By Sasha Kats, Ambassador of the Co Lab’s Mental Health Hub

Every school celebrates different holidays. Some of the more common ones, such as Christmas, Easter, New Years, Thanksgiving, and Labor day, are celebrated in all schools. But, do you notice a trend here? THERE IS NO DIVERSITY!! Where are holidays such as Hanukkah, Chinese New Year, Kwanzaa, Yom Kippur, and Rosh Hashanah?  For Jewish kids in school, a holiday like Yom Kippur is very hard. Yom Kippur is supposed to be a day of reflection, where you don’t eat from sundown one day to sundown the next night. It is very hard for students to abide by this because, well if you are in school all day, not eating or drinking is hard, not to mention that you can’t perform the main purpose of the holiday if you are focused on school the whole day.

Many schools don’t even celebrate holidays such as Columbus day or Veteran’s Day. While not celebrating or not giving days off for these holidays is a problem in itself, schools also don’t teach kids what these holidays are. Without educating students on different holidays there is not much hope that schools will give days off on these holidays.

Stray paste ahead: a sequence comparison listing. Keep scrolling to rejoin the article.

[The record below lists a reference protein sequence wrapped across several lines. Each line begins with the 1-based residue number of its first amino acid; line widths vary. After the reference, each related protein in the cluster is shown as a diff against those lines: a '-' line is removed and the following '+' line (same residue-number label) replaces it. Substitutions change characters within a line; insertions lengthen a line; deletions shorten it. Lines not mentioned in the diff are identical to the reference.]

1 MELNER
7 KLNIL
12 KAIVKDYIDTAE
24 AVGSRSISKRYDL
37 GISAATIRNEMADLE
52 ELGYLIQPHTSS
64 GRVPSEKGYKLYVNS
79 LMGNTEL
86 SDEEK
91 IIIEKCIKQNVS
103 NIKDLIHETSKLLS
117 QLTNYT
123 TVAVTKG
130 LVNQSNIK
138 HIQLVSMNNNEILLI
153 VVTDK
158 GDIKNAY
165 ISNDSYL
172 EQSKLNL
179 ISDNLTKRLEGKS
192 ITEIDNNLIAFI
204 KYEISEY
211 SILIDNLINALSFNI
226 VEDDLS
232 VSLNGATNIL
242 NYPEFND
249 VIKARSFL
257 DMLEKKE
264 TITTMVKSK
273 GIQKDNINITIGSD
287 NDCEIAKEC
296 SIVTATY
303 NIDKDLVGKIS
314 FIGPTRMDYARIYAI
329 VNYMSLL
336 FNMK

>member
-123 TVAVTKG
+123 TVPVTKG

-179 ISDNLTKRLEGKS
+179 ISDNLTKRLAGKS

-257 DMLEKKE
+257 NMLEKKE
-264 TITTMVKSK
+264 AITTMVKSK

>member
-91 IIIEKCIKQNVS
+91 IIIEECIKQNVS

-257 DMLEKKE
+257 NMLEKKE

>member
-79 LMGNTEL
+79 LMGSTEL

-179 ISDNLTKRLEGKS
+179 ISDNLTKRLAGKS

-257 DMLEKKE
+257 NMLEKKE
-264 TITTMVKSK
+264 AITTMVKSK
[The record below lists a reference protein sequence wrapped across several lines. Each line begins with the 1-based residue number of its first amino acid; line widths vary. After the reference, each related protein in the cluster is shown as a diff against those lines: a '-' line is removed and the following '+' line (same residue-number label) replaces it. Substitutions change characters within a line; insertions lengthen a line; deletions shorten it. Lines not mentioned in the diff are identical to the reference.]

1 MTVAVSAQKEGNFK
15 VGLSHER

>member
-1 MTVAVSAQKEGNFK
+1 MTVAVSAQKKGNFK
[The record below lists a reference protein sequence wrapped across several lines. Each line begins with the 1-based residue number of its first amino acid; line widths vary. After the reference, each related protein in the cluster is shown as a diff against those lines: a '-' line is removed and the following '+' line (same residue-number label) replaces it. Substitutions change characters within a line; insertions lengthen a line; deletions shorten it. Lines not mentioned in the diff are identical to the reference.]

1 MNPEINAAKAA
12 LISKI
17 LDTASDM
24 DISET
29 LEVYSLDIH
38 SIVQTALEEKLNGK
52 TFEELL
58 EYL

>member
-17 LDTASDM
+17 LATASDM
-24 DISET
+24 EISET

Part of the reason there aren’t days off is because schools cater to the majority. For the majority of students, Christmas, Thanksgiving, and Easter are the main holidays that they celebrate, which is why many schools don’t have days off for other holidays. All of this can cause distress and mental health issues, such as feeling like you don’t matter or the things you care about don’t matter, or feeling excluded and feeling like you’re in the wrong for following a certain religion or participating in its holidays. It can cause a lot of stress for students around the holiday season especially if they take a day off of school for a holiday. Taking days off of school so close to midterms can cause a lot of anxiety and stress with all of the makeup work and feeling behind.

My hope is that in the future there will be more awareness for some of these holidays in schools across the country, and for kids to feel comfortable celebrating their religion.  Join our teen-led mental health hub at the Co Lab to express your views!